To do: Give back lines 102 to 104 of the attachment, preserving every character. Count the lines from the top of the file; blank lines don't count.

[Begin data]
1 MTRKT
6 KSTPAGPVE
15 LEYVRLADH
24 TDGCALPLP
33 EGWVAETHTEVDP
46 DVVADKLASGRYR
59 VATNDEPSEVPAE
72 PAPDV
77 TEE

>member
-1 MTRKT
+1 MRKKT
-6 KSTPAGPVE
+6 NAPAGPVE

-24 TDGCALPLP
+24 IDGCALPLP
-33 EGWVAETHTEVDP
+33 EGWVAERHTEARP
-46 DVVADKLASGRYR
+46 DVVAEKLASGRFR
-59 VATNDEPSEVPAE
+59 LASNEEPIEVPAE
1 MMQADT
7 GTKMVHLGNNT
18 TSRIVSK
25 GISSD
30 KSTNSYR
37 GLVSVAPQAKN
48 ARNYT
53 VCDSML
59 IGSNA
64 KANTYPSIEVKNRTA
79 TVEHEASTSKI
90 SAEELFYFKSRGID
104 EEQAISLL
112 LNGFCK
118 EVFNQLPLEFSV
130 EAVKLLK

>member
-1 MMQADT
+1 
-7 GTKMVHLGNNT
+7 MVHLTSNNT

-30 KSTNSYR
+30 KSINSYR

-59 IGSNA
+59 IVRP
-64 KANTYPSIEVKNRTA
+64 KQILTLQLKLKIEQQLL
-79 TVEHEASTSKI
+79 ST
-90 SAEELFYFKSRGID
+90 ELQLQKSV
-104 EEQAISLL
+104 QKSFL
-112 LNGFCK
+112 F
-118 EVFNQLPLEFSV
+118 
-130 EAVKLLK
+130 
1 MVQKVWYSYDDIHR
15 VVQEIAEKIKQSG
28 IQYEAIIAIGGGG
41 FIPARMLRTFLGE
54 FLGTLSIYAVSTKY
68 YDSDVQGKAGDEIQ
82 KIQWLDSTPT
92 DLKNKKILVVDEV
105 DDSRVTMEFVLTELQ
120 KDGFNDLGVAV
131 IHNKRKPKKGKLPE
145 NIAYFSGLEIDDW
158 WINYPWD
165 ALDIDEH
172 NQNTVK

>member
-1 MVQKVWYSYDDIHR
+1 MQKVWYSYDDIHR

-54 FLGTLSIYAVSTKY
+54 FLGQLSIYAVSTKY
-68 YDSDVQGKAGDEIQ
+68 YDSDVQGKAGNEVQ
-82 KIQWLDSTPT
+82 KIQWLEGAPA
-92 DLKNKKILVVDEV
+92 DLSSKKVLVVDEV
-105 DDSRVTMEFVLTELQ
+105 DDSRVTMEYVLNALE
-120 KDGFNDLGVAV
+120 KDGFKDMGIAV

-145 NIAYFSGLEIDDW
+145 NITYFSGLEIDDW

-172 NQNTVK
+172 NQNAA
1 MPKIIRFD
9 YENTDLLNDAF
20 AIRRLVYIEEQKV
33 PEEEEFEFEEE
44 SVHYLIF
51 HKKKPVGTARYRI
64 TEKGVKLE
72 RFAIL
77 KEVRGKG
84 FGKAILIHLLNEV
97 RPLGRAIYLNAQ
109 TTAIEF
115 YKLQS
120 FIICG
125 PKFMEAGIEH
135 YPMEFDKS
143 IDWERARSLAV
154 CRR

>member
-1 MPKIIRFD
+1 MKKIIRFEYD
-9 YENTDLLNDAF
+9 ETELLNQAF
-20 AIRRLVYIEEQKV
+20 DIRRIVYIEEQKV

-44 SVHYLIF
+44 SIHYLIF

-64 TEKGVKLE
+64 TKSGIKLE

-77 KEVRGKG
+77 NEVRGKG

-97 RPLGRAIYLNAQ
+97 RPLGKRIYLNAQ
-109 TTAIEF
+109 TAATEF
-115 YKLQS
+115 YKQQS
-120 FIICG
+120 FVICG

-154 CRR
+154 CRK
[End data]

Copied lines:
64 TEKGVKLE
72 RFAIL
77 KEVRGKG